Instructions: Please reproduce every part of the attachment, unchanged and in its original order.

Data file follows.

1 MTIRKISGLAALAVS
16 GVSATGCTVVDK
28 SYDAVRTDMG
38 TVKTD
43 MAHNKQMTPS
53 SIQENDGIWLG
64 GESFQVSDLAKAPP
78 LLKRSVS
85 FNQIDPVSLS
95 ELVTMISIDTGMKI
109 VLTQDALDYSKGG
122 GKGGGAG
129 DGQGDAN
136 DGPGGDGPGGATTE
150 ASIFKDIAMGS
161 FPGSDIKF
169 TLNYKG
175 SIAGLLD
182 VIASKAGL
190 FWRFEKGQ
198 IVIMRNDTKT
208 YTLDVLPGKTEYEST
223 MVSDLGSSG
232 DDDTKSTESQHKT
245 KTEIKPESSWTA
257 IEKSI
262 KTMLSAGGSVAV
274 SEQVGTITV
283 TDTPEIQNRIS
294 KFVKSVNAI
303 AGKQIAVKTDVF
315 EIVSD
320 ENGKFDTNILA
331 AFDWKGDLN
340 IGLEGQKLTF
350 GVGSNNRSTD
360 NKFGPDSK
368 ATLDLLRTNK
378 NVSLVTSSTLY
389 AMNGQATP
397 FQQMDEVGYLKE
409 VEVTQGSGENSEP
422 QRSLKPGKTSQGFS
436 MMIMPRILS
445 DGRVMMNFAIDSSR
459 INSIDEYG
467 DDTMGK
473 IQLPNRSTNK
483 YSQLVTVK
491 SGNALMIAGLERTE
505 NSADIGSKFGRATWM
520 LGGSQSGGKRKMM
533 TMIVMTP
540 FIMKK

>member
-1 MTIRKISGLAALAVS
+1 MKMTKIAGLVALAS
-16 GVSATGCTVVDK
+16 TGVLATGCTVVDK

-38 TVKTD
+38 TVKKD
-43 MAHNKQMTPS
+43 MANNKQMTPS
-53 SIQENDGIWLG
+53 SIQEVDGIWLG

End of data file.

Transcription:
1 MTIRKISGLAALAVS
16 GVSATGCTVVDK
28 SYDAVRTDMG
38 TVKTD
43 MAHNKQMTPS
53 SIQENDGIWLG
64 GESFQVSDLAKAPP
78 LLKRSVS
85 FNQIDPVSLS
95 ELVTMISIDTGMKI
109 VLTQDALDYSKGG
122 GKGGGAG
129 DGQGDAN
136 DGPGGDGPGGATTE
150 ASIFKDIAMGS
161 FPGSDIKF
169 TLNYKG
175 SIAGLLD
182 VIASKAGL
190 FWRFEKGQ
198 IVIMRNDTKT
208 YTLDVLPGKTEYEST
223 MVSDLGSSG
232 DDDTKSTESQHKT
245 KTEIKPESSWTA
257 IEKSI
262 KTMLSAGGSVAV
274 SEQVGTITV
283 TDTPEIQNRIS
294 KFVKSVNAI
303 AGKQIAVKTDVF
315 EIVSD
320 ENGKFDTNILA
331 AFDWKGDLN
340 IGLEGQKLTF
350 GVGSNNRSTD
360 NKFGPDSK
368 ATLDLLRTNK
378 NVSLVTSSTLY
389 AMNGQATP
397 FQQMDEVGYLKE
409 VEVTQGSGENSEP
422 QRSLKPGKTSQGFS
436 MMIMPRILS
445 DGRVMMNFAIDSSR
459 INSIDEYG
467 DDTMGK
473 IQLPNRSTNK
483 YSQLVTVK
491 SGNALMIAGLERTE
505 NSADIGSKFGRATWM
520 LGGSQSGGKRKMM
533 TMIVMTP
540 FIMKK

>member
-1 MTIRKISGLAALAVS
+1 MKMTKIAGLVALAS
-16 GVSATGCTVVDK
+16 TGVLATGCTVVDK

-38 TVKTD
+38 TVKKD
-43 MAHNKQMTPS
+43 MANNKQMTPS
-53 SIQENDGIWLG
+53 SIQEVDGIWLG